Warner Bros. is set to release this new musical reimagining of Alice Walker's 1982 book "The Color Purple" in December. Blitz Bazawule is known for his debut feature film, "The Burial of Kojo," the first Ghanaian movie to premiere on Netflix, and for co-directing Beyoncé's musical film "Black Is King." This rendition of the story is based on the 2005 Tony Award-winning Broadway production.

Ludacris at the "Fast X" Trailer Launch held at LA Live.

Michael Buckner/Variety // Getty Images

Dashing Through the Snow

- Director: Tim Story

Following "The Blackening" in June, Tim Story will release another comedy this year starring Ludacris, Teyonah Parris, and Lil Rel Howery. The film follows a social worker in Atlanta who takes his daughter with him on a ride, during which he accidentally angers a local politician and eventually learns the meaning of Christmas. The film will be distributed by Disney+ and released during the holidays this year.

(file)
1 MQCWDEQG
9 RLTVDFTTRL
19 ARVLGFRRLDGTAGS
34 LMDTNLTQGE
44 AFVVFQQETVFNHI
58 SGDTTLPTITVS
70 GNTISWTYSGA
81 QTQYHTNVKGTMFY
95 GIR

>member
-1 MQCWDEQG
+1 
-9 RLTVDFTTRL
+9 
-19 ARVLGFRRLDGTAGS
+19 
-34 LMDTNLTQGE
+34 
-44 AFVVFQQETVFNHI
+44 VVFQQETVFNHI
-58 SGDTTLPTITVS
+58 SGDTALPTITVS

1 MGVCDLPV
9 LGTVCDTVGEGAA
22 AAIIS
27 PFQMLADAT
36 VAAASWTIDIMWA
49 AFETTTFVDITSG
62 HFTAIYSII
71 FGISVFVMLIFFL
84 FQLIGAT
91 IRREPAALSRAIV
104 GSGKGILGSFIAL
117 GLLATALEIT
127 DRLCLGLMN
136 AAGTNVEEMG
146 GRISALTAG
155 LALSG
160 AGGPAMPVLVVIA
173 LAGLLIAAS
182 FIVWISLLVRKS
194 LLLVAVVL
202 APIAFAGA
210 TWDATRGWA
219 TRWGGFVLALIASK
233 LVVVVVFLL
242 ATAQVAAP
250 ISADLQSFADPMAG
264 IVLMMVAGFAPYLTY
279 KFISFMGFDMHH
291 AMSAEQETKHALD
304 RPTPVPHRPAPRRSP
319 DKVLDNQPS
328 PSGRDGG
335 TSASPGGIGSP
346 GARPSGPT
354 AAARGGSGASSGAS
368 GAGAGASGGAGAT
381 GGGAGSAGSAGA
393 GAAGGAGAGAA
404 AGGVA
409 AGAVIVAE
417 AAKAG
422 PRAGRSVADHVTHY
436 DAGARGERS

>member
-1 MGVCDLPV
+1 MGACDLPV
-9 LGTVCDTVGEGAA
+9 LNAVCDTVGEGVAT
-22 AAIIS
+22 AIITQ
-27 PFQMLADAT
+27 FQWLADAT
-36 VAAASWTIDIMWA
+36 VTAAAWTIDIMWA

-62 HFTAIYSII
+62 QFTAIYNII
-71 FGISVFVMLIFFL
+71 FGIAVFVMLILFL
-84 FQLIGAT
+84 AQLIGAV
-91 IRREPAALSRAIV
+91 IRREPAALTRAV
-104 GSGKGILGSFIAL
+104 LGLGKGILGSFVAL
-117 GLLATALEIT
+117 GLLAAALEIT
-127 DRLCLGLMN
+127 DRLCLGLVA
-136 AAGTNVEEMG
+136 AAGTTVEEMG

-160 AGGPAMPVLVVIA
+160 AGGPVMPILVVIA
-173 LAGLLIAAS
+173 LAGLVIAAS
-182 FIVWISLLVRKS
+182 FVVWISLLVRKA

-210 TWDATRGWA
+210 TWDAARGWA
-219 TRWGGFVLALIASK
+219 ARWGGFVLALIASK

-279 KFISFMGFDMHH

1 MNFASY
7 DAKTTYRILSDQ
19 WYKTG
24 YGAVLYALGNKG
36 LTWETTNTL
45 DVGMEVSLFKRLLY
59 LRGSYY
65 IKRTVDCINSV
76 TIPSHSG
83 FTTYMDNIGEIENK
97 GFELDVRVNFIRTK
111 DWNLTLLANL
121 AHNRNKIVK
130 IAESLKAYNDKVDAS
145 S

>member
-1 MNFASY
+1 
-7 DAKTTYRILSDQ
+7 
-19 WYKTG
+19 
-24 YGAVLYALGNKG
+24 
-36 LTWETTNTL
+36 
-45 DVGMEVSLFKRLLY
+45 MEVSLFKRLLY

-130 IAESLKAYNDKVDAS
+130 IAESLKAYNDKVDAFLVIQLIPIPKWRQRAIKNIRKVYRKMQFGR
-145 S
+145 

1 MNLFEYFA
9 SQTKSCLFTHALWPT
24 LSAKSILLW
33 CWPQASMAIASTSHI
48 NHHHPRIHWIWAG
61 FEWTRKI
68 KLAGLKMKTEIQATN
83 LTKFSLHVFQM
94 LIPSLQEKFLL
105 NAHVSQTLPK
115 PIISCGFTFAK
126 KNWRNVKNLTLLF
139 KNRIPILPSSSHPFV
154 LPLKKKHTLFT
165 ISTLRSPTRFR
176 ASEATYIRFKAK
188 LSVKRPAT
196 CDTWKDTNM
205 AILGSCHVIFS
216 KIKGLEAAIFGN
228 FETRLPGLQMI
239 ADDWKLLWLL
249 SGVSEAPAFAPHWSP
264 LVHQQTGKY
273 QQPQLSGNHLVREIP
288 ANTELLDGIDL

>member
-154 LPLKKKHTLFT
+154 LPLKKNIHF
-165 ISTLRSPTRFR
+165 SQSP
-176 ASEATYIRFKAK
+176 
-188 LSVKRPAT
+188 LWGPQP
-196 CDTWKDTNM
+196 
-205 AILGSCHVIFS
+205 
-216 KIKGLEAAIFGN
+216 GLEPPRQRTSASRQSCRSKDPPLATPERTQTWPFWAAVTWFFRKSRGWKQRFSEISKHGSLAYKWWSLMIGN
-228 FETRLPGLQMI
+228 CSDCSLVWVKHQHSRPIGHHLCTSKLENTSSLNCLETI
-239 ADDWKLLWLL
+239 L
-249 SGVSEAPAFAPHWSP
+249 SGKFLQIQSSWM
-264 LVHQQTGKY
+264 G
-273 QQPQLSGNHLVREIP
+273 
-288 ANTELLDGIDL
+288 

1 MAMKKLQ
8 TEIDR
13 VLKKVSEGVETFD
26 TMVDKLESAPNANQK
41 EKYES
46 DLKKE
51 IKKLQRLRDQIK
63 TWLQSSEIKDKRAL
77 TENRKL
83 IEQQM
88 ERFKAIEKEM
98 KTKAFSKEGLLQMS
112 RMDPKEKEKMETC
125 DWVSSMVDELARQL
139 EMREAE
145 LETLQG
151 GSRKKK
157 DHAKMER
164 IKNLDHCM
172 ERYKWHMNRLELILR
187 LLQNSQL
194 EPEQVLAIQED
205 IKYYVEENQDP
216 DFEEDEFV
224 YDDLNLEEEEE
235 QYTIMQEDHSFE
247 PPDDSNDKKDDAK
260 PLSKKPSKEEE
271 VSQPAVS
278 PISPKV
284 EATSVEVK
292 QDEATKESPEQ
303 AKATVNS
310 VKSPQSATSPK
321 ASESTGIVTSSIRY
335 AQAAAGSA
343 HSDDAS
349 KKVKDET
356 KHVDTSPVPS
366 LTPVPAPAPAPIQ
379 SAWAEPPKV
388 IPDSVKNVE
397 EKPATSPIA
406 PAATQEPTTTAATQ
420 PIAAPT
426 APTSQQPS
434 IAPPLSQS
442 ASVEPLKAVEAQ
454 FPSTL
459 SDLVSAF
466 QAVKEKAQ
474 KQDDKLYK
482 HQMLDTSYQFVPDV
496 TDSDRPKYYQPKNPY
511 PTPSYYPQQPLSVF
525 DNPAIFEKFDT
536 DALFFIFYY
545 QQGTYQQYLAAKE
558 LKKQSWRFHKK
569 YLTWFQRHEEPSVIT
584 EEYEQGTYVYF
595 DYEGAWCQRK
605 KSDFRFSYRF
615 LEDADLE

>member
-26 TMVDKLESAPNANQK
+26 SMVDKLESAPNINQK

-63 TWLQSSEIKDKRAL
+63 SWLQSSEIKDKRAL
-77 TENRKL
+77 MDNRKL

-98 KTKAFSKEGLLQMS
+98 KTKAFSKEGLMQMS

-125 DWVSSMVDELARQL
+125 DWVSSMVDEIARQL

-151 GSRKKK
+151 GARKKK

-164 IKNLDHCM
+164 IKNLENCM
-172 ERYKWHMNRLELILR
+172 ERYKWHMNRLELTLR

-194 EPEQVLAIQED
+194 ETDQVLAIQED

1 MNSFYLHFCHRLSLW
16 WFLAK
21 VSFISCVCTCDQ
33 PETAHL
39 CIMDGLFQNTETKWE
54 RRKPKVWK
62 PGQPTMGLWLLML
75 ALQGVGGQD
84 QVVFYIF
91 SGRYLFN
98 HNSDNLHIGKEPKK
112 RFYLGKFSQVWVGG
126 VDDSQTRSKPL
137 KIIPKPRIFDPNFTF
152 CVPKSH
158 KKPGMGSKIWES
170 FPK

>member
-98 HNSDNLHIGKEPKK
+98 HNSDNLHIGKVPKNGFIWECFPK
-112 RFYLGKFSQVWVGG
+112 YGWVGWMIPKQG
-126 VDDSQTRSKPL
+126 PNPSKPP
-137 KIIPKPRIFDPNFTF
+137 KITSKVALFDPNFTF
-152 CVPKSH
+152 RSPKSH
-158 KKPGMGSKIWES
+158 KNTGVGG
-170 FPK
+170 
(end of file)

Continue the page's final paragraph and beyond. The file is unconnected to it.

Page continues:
Denzel Washington and Antoine Fuqua in a scene from "The Equalizer 3".

Columbia Pictures

The Equalizer 3

- Director: Antoine Fuqua

The supposed final installment in the Equalizer trilogy, "The Equalizer 3" sees the return of private investigator Robert McCall (Denzel Washington) as he attempts to take down the Italian mafia. The film coincidentally reunites Washington and "Man on Fire" costar Dakota Fanning on screen for the first time in almost 20 years. In theaters this September, the movie marks Washington's fifth time working with director Antoine Fuqua.

Kevin Hart attends the Los Angeles Premiere of Netflix's "Me Time" at Regency Village Theatre.

Robin L Marshall // Getty Images


- Director: F. Gary Gray